From the blog post titles, it is clear the accountant has an understanding of property manager’s cash flow problems. Finally, the content is sequenced along a consistent cash flow topic thereby allowing for the development of a more comprehensive ebook or webinar on maximizing property cash flow. This middle-of-the-funnel content entitles the accountant to an email opt-in, an option not available for less valuable blog posts.

relevant content example

Rather than chasing every pain point associated with the 4 audiences and their respective personas, the accountant focused on the residential property manager. By maintaining a consistent focus on their condo and HOA cash flow issues, the accounting firm validated their expertise while showing an appreciation of the property manager’s pain points.

And in the process, a stream of blog posts was repurposed into more valuable content. Without the trail of preceding blogs, however, the resulting eBook would likely have a low open rate as property managers had little chance to examine it’s the firm’s accounting expertise and knowledge of property management.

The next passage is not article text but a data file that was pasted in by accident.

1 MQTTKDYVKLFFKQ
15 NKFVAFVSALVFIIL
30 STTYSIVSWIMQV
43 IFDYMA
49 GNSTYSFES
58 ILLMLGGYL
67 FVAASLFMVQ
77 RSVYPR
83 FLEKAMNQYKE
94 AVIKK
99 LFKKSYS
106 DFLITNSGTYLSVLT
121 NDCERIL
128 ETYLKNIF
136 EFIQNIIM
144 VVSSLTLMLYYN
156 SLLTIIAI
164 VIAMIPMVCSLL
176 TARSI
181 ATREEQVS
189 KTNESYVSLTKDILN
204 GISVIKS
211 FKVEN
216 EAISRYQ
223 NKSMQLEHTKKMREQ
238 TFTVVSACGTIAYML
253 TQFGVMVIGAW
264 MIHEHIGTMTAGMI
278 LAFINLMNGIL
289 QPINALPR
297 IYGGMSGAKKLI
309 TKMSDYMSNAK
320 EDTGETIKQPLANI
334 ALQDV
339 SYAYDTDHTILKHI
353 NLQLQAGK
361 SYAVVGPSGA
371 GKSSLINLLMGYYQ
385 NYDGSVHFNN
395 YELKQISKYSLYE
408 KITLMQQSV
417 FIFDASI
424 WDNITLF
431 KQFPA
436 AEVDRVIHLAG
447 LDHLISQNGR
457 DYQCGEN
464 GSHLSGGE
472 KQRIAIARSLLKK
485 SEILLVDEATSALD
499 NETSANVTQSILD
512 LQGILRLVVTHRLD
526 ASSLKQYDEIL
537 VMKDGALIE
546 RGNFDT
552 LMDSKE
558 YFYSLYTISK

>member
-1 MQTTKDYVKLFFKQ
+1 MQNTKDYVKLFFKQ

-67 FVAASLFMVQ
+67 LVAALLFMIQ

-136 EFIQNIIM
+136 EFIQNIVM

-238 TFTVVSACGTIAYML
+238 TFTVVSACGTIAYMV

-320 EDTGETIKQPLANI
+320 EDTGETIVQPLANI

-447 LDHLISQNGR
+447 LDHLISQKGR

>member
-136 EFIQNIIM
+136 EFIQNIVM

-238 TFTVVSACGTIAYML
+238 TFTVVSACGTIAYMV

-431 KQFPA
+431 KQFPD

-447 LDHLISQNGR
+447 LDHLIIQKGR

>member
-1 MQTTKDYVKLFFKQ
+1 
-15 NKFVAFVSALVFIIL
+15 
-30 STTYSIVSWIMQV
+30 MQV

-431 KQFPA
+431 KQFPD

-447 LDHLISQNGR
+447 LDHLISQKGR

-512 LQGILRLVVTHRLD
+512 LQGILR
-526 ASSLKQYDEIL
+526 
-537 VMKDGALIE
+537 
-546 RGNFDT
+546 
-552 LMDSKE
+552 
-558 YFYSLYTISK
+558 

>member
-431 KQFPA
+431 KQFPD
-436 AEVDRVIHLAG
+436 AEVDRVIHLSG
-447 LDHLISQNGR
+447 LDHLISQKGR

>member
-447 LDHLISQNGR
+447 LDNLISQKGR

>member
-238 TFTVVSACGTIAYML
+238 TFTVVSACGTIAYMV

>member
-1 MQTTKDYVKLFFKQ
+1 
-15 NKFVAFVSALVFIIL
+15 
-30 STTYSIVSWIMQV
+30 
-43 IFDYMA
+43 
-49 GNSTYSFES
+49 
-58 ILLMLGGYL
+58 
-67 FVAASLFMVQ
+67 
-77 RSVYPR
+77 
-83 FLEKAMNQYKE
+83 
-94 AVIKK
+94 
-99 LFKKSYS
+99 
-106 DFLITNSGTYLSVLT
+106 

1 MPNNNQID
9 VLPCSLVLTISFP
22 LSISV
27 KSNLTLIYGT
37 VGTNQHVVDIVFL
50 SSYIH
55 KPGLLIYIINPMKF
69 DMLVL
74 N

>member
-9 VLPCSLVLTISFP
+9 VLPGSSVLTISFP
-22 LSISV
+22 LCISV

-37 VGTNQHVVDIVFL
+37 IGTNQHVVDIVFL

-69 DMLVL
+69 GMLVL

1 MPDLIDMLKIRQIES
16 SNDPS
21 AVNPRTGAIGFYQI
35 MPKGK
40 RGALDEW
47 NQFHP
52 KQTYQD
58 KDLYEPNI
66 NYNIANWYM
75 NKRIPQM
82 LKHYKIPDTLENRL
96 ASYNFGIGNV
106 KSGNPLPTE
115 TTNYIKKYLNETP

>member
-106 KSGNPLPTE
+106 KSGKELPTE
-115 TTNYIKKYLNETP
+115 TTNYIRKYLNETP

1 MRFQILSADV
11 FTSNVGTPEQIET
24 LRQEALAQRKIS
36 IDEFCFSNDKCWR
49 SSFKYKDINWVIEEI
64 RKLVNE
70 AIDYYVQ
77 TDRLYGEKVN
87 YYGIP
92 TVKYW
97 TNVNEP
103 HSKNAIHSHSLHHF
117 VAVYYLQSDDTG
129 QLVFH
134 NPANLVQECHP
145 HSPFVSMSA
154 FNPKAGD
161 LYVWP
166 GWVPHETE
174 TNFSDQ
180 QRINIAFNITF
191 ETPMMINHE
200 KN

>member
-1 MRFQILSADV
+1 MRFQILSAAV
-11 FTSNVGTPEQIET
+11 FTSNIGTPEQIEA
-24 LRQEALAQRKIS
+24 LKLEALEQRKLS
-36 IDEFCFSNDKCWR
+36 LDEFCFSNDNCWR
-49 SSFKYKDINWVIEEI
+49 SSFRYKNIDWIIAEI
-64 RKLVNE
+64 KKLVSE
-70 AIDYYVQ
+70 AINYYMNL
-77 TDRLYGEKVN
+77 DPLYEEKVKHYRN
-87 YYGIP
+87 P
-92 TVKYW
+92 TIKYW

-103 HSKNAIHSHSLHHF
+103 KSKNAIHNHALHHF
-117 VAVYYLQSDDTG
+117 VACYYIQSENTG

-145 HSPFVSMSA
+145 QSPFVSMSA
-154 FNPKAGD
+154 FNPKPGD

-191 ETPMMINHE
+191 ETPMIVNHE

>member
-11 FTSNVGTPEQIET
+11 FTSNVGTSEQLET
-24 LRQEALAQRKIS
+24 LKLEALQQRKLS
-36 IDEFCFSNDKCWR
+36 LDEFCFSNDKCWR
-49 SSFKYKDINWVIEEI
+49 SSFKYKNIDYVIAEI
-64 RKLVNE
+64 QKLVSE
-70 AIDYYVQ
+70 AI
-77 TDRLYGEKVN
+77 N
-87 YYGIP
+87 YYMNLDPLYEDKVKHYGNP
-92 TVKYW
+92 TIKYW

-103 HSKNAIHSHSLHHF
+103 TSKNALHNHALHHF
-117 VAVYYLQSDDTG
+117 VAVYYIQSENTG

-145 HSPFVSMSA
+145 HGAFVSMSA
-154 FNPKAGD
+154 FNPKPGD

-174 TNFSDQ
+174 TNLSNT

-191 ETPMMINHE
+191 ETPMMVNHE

So to make your content relevant, start your process by asking why folks buy your product or service in the first place. From these spending motivations, find the subtleties in personas that reveal new insights on pain points. Then ask yourself what questions might be asked to resolve their problems.

While doing this, consider how the question could be diced into individual blog posts later consolidated into an ebook that addresses the problem more completely. This allows you to build a trail of trustworthiness posts for your audience to examine before digesting a more complete solution to their problems. 

 So what other ways can content be made relevant? Please share your own thoughts.